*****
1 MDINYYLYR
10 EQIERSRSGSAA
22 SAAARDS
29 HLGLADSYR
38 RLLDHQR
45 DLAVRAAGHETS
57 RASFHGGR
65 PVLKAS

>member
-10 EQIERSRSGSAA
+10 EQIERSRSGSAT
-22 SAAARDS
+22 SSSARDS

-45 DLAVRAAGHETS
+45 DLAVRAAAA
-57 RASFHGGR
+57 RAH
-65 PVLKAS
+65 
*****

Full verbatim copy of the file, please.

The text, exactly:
1 MDINYYLYR
10 EQIERSRSGSAA
22 SAAARDS
29 HLGLADSYR
38 RLLDHQR
45 DLAVRAAGHETS
57 RASFHGGR
65 PVLKAS

>member
-10 EQIERSRSGSAA
+10 EQIERSRSGSAT
-22 SAAARDS
+22 SSSARDS

-45 DLAVRAAGHETS
+45 DLAVRAAAA
-57 RASFHGGR
+57 RAH
-65 PVLKAS
+65 